The little building on 8th Avenue South that once housed Edison Vacuum Company and has apparently recently become the home of XGTEES has long been a target for taggers. Graffiti tags would go up, and the owner would paint them over. Graffiti tags would go up again, and the owner would paint over them again. Rinse, cycle, repeat. Taggers are generally respectful of murals, though not always, so maybe this new piece by Eastside Murals will tamp down on that cycle a little. It is however probably a temporary mural, as it advertises an exhibit at the nearby Adventure Science Center, Soundbox. The interactive exhibit looks like a lot of fun, giving visitors the opportunity to play with all kinds of sound technology. And it’s the Science Center’s first new permanent exhibit in many years, so perhaps this mural will have some staying power. Also, don’t confuse Adventure Science Center’s Soundbox with Metro’s mobile park installation of the same name, which also looks like a lot of fun. It’s not surprising Adventure Science Center asked Eastside Murals to do this mural, as Eastside has done work for them before.

Located at 862 Eighth Avenue South. Street parking is available, and there is parking at the rear of the building. The mural is on the north side of the building facing downtown.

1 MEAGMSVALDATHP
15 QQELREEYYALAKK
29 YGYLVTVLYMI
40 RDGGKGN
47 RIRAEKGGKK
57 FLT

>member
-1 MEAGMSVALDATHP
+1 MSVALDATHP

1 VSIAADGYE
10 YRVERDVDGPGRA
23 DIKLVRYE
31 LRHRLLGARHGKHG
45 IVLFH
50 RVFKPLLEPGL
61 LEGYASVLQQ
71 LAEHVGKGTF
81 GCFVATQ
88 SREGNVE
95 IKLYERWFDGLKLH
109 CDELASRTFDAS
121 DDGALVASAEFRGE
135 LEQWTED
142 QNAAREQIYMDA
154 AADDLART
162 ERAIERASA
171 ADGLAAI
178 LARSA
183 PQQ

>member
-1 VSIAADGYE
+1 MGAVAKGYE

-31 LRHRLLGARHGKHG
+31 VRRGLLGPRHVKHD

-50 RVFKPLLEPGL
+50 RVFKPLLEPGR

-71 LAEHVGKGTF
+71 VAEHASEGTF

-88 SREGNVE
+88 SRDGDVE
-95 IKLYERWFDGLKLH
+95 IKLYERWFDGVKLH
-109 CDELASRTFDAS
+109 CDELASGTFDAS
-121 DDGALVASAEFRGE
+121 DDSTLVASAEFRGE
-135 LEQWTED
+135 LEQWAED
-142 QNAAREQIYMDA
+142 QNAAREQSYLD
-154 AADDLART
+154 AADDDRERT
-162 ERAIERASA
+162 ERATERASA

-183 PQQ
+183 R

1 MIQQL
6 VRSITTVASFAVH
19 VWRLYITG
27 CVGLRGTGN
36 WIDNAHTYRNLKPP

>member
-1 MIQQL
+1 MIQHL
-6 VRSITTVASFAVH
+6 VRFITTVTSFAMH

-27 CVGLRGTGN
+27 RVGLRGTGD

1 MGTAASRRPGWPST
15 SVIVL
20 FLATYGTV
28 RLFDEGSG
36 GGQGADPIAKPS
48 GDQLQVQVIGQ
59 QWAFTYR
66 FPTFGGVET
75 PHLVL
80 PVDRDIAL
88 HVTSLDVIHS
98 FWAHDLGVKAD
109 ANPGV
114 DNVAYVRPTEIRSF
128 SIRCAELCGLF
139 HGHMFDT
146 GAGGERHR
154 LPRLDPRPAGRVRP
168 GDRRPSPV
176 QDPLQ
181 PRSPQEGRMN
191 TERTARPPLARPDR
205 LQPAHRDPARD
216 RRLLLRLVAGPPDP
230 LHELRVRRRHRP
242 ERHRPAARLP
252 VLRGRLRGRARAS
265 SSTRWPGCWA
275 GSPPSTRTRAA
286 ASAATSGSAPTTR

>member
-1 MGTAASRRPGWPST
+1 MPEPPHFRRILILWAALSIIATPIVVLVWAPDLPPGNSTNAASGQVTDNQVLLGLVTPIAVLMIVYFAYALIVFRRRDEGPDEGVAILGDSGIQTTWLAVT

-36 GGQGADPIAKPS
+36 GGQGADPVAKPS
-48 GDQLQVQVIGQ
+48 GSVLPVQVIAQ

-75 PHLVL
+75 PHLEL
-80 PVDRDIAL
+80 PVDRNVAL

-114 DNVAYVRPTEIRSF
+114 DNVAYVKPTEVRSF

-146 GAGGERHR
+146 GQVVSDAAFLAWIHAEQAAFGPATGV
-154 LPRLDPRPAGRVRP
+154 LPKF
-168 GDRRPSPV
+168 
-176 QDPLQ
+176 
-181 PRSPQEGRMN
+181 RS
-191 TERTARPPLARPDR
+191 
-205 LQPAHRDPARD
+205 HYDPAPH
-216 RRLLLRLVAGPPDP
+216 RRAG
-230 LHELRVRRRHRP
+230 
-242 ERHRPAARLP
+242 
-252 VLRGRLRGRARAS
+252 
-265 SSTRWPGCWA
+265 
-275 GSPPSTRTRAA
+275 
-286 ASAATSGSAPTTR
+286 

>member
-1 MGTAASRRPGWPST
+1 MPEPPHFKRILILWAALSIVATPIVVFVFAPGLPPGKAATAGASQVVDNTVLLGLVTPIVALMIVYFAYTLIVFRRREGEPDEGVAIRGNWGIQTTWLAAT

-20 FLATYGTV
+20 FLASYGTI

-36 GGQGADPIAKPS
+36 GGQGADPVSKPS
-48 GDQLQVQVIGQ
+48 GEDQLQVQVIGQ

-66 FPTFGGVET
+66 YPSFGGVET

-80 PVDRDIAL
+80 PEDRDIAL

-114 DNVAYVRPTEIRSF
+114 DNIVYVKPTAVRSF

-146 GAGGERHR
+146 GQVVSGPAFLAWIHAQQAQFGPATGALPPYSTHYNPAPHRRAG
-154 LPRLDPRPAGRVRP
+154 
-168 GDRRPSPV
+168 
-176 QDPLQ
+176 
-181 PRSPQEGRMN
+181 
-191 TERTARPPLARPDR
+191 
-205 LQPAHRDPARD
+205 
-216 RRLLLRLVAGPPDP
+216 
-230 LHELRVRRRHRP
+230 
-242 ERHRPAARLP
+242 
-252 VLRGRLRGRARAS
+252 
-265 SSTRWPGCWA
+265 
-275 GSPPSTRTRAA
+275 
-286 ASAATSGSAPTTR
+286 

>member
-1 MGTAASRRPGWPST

Striding and hiding

This one is just barely public art. Down at the bottom of the post is what you can see if you stay on the regular path. Maybe in winter, it’s a little more visible. It’s really a double that brings together two Nashville artists known for their stenciled solitary men, Brian Wooden and an artist who signs his work “For Becks.” Wooden does the usually headless men in suits (though sometimes not), while For Becks does the Lego men. Here, their work is found side by side. This grainy photo proves Wooden’s piece has been their at least a couple of years, while the For Becks piece is much more recent. They are not very accessible – if you want a selfie with one, there are easier places – just check the Instagram pages linked above. These are at the base of a platform that is part of the Rolling Mill Hill Greenway, itself part of a ramp that connects the City View Apartments above with the Nashville Trolly Barns below (that’s where Pinewood Social is). To get to it, start at the bottom of the ramp and either jump the railing, or at the very beginning of the lower part of the ramp, you can squeeze between the railing and a low wall for about 30 feet to gain access to the area where the mural is. And if you climb up the first part of the ramp, you’ll see some miniature Wooden stencils, these just of headless men in jackets, but no legs (see below).

Wooden Mini mural street art Nashville

Located at 9 Lea Avenue. That’s the address of the closest business, Emma, which is on the backside of the trolley barns, behind Pinewood Social. City View Apartments, up above, are at 500 Rolling Mill Hill Greenway, off Middleton Street. If you’re at the apartments and can see the Batman Building, head in that direction, keeping near the river. If you are at the Trolley Barns, head away from the Batman Building, towards the big hill next to the river with apartments on it. If you’re coming from below, the two large figures are above where the ramp makes an almost 90-degree turn before heading up. The mini mural is at the place where the ramp makes a U-turn. Parking is problematical in this area, but a lot less so nights and weekends.